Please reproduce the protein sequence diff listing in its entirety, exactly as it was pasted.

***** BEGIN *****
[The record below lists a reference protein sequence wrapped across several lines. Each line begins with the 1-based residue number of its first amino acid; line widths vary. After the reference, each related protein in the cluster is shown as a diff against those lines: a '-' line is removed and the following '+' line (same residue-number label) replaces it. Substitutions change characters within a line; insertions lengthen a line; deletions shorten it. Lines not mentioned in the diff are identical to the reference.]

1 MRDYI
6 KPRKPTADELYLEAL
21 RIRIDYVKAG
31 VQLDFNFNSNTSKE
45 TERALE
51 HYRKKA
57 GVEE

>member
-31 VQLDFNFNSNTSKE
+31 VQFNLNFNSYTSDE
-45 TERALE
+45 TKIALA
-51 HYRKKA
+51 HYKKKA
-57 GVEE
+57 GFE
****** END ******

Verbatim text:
[The record below lists a reference protein sequence wrapped across several lines. Each line begins with the 1-based residue number of its first amino acid; line widths vary. After the reference, each related protein in the cluster is shown as a diff against those lines: a '-' line is removed and the following '+' line (same residue-number label) replaces it. Substitutions change characters within a line; insertions lengthen a line; deletions shorten it. Lines not mentioned in the diff are identical to the reference.]

1 MRDYI
6 KPRKPTADELYLEAL
21 RIRIDYVKAG
31 VQLDFNFNSNTSKE
45 TERALE
51 HYRKKA
57 GVEE

>member
-31 VQLDFNFNSNTSKE
+31 VQFNLNFNSYTSDE
-45 TERALE
+45 TKIALA
-51 HYRKKA
+51 HYKKKA
-57 GVEE
+57 GFE